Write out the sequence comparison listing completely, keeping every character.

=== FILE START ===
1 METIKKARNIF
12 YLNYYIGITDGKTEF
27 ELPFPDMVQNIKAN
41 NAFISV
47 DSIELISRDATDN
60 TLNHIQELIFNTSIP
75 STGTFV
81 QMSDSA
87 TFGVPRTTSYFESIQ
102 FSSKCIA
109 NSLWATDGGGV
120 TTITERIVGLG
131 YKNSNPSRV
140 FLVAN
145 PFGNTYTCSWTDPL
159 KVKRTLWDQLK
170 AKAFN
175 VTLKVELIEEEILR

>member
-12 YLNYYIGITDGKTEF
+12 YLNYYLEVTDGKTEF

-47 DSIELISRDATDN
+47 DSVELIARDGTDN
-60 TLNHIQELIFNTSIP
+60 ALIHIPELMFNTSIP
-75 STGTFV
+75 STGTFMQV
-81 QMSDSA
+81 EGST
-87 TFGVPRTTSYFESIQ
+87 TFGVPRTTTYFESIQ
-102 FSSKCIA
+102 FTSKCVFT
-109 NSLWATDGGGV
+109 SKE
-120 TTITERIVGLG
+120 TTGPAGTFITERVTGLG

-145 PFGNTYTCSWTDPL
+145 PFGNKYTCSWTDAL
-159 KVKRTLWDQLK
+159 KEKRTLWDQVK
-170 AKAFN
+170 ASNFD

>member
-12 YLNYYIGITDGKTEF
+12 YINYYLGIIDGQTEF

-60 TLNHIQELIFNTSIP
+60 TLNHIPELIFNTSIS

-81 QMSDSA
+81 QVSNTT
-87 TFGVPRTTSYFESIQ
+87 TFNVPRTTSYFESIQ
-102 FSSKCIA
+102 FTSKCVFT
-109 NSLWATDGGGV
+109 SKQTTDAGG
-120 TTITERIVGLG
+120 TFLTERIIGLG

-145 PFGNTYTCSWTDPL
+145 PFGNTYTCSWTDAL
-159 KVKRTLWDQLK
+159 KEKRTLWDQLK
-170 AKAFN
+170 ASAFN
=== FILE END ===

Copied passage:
1 METIKKARNIF
12 YLNYYIGITDGKTEF
27 ELPFPDMVQNIKAN
41 NAFISV
47 DSIELISRDATDN
60 TLNHIQELIFNTSIP
75 STGTFV
81 QMSDSA
87 TFGVPRTTSYFESIQ
102 FSSKCIA
109 NSLWATDGGGV
120 TTITERIVGLG
131 YKNSNPSRV
140 FLVAN
145 PFGNTYTCSWTDPL
159 KVKRTLWDQLK
170 AKAFN
175 VTLKVELIEEEILR

>member
-12 YLNYYIGITDGKTEF
+12 YLNYYLEVTDGKTEF

-47 DSIELISRDATDN
+47 DSVELIARDGTDN
-60 TLNHIQELIFNTSIP
+60 ALIHIPELMFNTSIP
-75 STGTFV
+75 STGTFMQV
-81 QMSDSA
+81 EGST
-87 TFGVPRTTSYFESIQ
+87 TFGVPRTTTYFESIQ
-102 FSSKCIA
+102 FTSKCVFT
-109 NSLWATDGGGV
+109 SKE
-120 TTITERIVGLG
+120 TTGPAGTFITERVTGLG

-145 PFGNTYTCSWTDPL
+145 PFGNKYTCSWTDAL
-159 KVKRTLWDQLK
+159 KEKRTLWDQVK
-170 AKAFN
+170 ASNFD

>member
-12 YLNYYIGITDGKTEF
+12 YINYYLGIIDGQTEF

-60 TLNHIQELIFNTSIP
+60 TLNHIPELIFNTSIS

-81 QMSDSA
+81 QVSNTT
-87 TFGVPRTTSYFESIQ
+87 TFNVPRTTSYFESIQ
-102 FSSKCIA
+102 FTSKCVFT
-109 NSLWATDGGGV
+109 SKQTTDAGG
-120 TTITERIVGLG
+120 TFLTERIIGLG

-145 PFGNTYTCSWTDPL
+145 PFGNTYTCSWTDAL
-159 KVKRTLWDQLK
+159 KEKRTLWDQLK
-170 AKAFN
+170 ASAFN